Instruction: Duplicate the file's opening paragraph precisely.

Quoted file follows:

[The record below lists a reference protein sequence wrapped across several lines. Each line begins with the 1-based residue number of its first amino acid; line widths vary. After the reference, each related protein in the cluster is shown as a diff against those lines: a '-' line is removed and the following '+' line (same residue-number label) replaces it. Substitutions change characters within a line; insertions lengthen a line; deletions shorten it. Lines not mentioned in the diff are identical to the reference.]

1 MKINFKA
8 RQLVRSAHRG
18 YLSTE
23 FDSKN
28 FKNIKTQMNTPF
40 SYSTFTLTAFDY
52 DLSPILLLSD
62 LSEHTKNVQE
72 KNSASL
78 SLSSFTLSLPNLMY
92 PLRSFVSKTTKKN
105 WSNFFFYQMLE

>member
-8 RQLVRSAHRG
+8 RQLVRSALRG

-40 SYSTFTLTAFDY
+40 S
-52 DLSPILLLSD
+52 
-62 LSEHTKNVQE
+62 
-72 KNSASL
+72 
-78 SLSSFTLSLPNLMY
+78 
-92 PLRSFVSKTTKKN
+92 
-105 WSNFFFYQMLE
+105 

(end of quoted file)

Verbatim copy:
[The record below lists a reference protein sequence wrapped across several lines. Each line begins with the 1-based residue number of its first amino acid; line widths vary. After the reference, each related protein in the cluster is shown as a diff against those lines: a '-' line is removed and the following '+' line (same residue-number label) replaces it. Substitutions change characters within a line; insertions lengthen a line; deletions shorten it. Lines not mentioned in the diff are identical to the reference.]